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Richard's military skills have helped to put his older brother Edward on the throne of England. But jealousy and resentment cause Richard to seek the crown for himself, and he conceives a lengthy and carefully calculated plan using deception, manipulation, and outright murder to achieve his goal. His plotting soon has tumultuous consequences, both for himself and for England. Written by
During the Battle of Bosworth an archer shoots at Richard, on his horse, from a gully below. One of the UK's top archers was employed for this stunt. The horse was padded, but the arrow missed its mark and wounded Laurence Olivier in the lower leg. However, this worked to Olivier's advantage, as the Battle of Bosworth scenes were the first to be shot for the film. For the rest of the shoot, Olivier did not have to fake Richard III's famous limp. See more »
During the opening credits, the movie is introduced as "Laurence Olivier Present's Richard III by William Shakespeare". The word "Present's" should read "Presents" - the apostrophe is in error. See more »
Now is the winter of our discontent, made glorious summer by this sun of York, And all the clouds that glower'd upon our house in the deep bosom of the ocean buried. Now are our brows bound with victorious wreaths, our bruised arms hung up for monuments, our stern alarums changed to merry meetings, our dreadful marches to delightful measures. Grim vised war has smoothed his wrinkled front And now instead of mounting barbed steeds to fright the souls of fearful adversaries he capers nimbly in a ...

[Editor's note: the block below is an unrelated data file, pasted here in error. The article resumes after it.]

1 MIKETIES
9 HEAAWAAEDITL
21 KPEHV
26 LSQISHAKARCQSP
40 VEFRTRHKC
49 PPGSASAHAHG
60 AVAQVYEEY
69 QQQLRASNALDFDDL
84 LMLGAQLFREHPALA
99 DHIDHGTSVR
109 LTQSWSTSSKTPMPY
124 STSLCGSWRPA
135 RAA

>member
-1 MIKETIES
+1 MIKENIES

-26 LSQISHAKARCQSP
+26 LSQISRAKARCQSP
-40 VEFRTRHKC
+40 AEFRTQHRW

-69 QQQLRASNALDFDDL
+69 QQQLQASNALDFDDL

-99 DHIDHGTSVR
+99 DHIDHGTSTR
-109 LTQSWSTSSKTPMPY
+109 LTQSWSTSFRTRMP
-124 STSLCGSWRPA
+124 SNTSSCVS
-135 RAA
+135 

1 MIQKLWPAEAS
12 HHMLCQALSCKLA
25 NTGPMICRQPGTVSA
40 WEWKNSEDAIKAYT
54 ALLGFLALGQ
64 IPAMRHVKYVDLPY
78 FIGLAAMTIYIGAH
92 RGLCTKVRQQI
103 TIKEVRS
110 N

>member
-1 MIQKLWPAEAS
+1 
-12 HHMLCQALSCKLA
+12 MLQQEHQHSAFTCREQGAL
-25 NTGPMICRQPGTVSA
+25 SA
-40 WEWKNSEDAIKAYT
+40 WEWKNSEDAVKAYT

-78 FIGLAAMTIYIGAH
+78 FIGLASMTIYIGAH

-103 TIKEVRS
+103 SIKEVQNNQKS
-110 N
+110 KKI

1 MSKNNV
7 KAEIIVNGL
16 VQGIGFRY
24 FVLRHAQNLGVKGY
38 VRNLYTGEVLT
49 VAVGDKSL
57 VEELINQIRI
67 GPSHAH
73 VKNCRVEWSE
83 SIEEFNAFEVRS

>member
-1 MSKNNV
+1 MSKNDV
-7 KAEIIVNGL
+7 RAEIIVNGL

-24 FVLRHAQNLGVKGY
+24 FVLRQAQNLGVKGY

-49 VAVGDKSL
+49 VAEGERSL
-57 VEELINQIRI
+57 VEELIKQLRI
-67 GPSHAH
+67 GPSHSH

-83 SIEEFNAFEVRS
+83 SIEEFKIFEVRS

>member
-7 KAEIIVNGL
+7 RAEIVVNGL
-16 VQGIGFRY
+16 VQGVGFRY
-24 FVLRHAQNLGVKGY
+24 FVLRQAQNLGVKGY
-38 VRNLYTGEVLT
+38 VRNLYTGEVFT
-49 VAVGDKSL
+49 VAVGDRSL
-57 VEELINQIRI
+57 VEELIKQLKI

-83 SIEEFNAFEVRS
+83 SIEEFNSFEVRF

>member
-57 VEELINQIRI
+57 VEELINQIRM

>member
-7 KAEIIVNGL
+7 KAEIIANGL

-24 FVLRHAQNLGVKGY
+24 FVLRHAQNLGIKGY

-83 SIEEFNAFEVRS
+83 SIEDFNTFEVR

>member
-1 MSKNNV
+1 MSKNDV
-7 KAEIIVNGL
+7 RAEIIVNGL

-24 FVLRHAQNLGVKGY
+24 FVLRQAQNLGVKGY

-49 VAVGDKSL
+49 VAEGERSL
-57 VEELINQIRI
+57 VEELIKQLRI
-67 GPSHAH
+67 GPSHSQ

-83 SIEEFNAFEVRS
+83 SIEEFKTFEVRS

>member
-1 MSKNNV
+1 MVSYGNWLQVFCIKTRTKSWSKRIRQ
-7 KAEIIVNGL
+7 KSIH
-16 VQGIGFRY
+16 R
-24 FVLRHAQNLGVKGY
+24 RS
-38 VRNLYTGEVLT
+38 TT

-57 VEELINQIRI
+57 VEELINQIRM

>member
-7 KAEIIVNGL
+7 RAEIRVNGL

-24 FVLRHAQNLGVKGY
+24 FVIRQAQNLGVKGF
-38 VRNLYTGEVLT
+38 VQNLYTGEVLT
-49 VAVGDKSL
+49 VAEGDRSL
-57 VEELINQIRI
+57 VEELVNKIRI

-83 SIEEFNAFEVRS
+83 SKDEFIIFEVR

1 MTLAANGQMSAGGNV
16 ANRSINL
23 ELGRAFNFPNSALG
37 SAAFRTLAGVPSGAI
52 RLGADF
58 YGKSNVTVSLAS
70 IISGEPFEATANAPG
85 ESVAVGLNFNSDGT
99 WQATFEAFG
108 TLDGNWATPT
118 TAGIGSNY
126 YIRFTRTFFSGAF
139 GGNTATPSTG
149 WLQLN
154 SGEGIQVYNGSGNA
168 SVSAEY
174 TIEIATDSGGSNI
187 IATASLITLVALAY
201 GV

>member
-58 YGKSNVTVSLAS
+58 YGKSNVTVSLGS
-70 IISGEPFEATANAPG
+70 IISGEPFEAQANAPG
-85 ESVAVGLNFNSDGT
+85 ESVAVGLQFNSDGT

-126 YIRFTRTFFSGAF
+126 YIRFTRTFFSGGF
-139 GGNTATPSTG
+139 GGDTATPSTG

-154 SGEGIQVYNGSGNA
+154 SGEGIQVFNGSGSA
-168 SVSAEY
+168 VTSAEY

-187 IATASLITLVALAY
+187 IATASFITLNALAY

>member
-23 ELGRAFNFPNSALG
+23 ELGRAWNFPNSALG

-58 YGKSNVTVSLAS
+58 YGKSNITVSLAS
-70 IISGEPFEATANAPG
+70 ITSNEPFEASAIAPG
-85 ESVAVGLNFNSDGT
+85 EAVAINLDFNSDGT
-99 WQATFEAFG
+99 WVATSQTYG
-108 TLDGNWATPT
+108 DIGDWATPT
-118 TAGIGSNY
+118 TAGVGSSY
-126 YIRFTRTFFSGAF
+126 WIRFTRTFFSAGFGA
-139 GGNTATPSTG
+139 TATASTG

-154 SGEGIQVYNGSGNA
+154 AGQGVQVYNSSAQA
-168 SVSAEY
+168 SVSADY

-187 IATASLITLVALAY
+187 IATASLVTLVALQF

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Most of the film's credits are shown at the end. The opening credits show only the title of the film, Shakespeare's name, and the names of the main actors. See more »
Many great actors made their names with this Richard, and it turns out to be Olivier's greatest Shakepearean role as well. He captures the whole production coiling his way around the Crown of England: his asides to us through the camera are lovely. They say all actors love to play a villain. Well, it works for me.
The movie is beautiful, rich; the costumes are awesome; and the dialogue, of course, is wonderful. He patches in that great speech from Henry VI, part 3: "Why, I can smile, and murder whiles I smile . . .": and the movie wouldn't be right without it.
The other actors, Britain's elite of the time, seem to be tyrannized by the boss; and the text should have been edited better, because if you don't know the play and practically the whole history you'll get lost. Not to worry, though; the subplots here aren't really important (but they should be), and the thundering battle at the end will leave you satisfied. Special mention of Sir William Walton's music, the vibrant colors, and of course, England itself.
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